Lent as I said is a time of reflection, a time to slow down, to look deeper, to give some things up, to take some things on, not for the sake of deprivation, but for the sake of making space in your life, so that God might yet again have a bigger place in it. To put it in the language and practice of today, you might say Lent is the annual reset button in the church calendar. As in all of life, we can become torn, and pulled in many different directions. As the year progresses, the stresses and demands of life can fill more and more of the time we have.

Lent affords us, indeed invites us to reset, to "recalibrate". Lent invites us to remember, and at the beginning of Lent, we are especially invited to remember that "we are but dust, and to dust we shall return.” That invitation can seem harsh, or even morbid, but thought about long enough we all know that life, the life we have, the time we have, the blessings of people and opportunities in our lives, are made much more important, much more meaningful, when we are in touch with the fact that all of us get a limited time to savor them on earth. Through that yearly exercise we reconnect with our belief as Christians that everything we have, all the blessings of our lives, come from God, and so our thanksgiving should be directed toward the One who gives us life. The mark of ashes, the ashes of the Palms from last year, living things used to welcome the Lord, now turned to ash, and used to trace the sign of the cross on our foreheads, the sign made at our baptism, an outward and visible sign of what we believe to be an inward and spiritual grace.

A Fresh Look
Lent brings with it changes in weather, sending many of us outdoors hopefully all going well more regularly. We get to experience bright, sunny days that are often quickly followed by torrential rains and cooler temperatures and then sunshine a bit like four seasons in one day, a type of thing. As we move to the interiors of homes and workplaces for refuge it’s also a good time to consider the interior of our hearts and minds. God is present with us at all times, of course, but Lent invites a fresh look inside to see where God stirs. As the leaves start to blossom on the trees, we are prompted to watch their slow ascent to the air, seeing how at times, a burst of strong wind can blow off half the leaves from a tree in an instant.

How well do we watch the movements of our spiritual lives and how often do we reflect on what the slow breezes or strong gusts of wind signal? Here is a beautiful humorous story that I found in my Nana Scully's prayer book called Repaint and Thin No More! "Paddy, the painter, often would thin his paint so it would go further. So when the Church decided to do some deferred maintenance, Paddy was able to put in the low bid, and got the job. As always, he secretly thinned his paint way down with turpentine to save on costs and make more of a profit for himself. One day while he was up on the scaffolding -- the job almost finished -- he heard a horrendous clap of thunder, and the sky opened and its lashed rain. The downpour washed the thinned paint off the church and knocked Paddy off his scaffold and onto the lawn among the gravestones and puddles of thinned and worthless paint. Paddy knew this was a warning from the Almighty, so he got on his knees and cried: “Oh, God! Forgive me! I am sorry for thinning the paint. What should I do?” And from the thunder, a mighty voice said out loud: “REPAINT! REPAINT! AND THIN NO MORE!”

Thought for the week
As your thought for the week, always remember that each one of us has a purpose and a place in the world. Each of us experiences pain, tiredness, loss, sadness, the effects of the Coronavirus, joyfulness, love, and hope and many other feelings and emotions associated with our human conditions. If we look more intently this Lent at the people we encounter on a typical day, we will see who they truly are, persons loved by God and an opportunity for us to love God in them. Regardless of appearance or situation, the woman, man, or child before you each of the days of our lives are brimming with holy possibility. Consider that you are gazing into the eyes of God and understand that Jesus comes to us in many faces and places and it's there we will find God in our lives. Try doing something good to make things better for yourself and those in genuine need of love and care in our families, our communities and our world.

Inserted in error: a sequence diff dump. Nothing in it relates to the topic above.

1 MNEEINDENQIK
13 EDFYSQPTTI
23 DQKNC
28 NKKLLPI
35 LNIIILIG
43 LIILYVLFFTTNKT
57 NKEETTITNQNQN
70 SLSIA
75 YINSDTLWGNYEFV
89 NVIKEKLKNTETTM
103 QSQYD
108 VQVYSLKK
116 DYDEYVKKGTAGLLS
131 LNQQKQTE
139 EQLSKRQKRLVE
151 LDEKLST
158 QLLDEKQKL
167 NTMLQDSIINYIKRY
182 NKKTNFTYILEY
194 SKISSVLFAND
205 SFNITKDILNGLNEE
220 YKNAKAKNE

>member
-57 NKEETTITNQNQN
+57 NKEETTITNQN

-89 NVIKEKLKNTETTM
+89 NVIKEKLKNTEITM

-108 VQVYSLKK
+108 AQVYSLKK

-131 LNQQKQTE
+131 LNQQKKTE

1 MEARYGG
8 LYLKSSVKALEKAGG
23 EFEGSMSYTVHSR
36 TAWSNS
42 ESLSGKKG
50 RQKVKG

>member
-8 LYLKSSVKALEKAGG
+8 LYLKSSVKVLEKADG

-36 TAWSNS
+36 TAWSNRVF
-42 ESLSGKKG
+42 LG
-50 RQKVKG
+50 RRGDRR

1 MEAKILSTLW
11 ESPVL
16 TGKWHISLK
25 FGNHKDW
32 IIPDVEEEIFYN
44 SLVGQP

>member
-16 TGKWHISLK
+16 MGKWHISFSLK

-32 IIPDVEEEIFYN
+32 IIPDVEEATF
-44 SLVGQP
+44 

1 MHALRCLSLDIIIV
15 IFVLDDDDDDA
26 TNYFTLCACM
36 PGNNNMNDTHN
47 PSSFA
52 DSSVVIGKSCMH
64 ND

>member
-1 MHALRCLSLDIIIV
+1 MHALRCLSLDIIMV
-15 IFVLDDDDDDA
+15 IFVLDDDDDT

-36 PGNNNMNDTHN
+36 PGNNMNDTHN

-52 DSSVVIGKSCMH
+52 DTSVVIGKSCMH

Therefore during Lent we should as the poet William Arthur Ward said, Fast from fear; Feast on Faith! Fast from despair; Feed on hope! Fast from depressing news; Feed on prayer! Fast from discontent; Feast on gratitude! Fast from anger and worry; Feed on patience! Fast from negative unkind thinking; Feast on kind and positive thinking! Fast from bitterness; Feed on love and forgiveness! Fast from words that wound; Feast on words that heal and give real Life! Fast from gravity; Feast on joy and humor! So this Lent in the face of so many wounds that hurt us and could harden our hearts, we are called to dive into the sea of prayer, which is the sea of God’s boundless love, to taste his tenderness.

Here is a beautiful Prayer for Lenten Days I love to pray, "God of the seasons, there is a time for everything; there is a time for dying and a time for rising. We need courage to enter into the transformation process. God of Lent and Easter, the trees are saying hello to their green, letting go of what has been. We, too, have our moments of surrender, with all their insecurity and risk. Help us to let go when we need to do so. As we see the patterns of our own growth, may we learn from them. God of misty days and harvest moon nights, there is always the dimension of mystery and wonder in our lives. We always need to recognize your power-filled presence. May we gain strength from this. God of Spring seeds wagons and fields of new sown grain, many gifts of growth lie within the season of our surrender. We must wait sow the seeds and then pray for a harvest in faith and hope. Grant us patience when we do not see the blessings. We yearn for insight and vision. God of flowers touched with spring frost and windows wearing white designs, may your love keep our hearts from growing cold in the various seasons of Life. God of life, you believe in us, you enrich us, you entrust us with the freedom to choose life. For all this, we are grateful. Amen". Happy Lent everyone.